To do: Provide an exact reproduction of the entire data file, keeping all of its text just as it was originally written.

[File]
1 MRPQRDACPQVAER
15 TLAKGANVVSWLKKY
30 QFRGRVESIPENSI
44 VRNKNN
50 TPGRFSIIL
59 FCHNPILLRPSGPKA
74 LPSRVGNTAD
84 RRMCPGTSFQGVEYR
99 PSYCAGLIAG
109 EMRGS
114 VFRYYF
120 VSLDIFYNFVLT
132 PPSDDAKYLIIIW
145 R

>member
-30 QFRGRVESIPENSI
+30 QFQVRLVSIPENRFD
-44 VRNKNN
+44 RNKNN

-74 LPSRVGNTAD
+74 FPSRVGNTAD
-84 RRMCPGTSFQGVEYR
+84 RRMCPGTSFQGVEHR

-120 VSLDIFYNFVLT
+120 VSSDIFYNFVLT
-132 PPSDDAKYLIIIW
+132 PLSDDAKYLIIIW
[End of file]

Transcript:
1 MRPQRDACPQVAER
15 TLAKGANVVSWLKKY
30 QFRGRVESIPENSI
44 VRNKNN
50 TPGRFSIIL
59 FCHNPILLRPSGPKA
74 LPSRVGNTAD
84 RRMCPGTSFQGVEYR
99 PSYCAGLIAG
109 EMRGS
114 VFRYYF
120 VSLDIFYNFVLT
132 PPSDDAKYLIIIW
145 R

>member
-30 QFRGRVESIPENSI
+30 QFQVRLVSIPENRFD
-44 VRNKNN
+44 RNKNN

-74 LPSRVGNTAD
+74 FPSRVGNTAD
-84 RRMCPGTSFQGVEYR
+84 RRMCPGTSFQGVEHR

-120 VSLDIFYNFVLT
+120 VSSDIFYNFVLT
-132 PPSDDAKYLIIIW
+132 PLSDDAKYLIIIW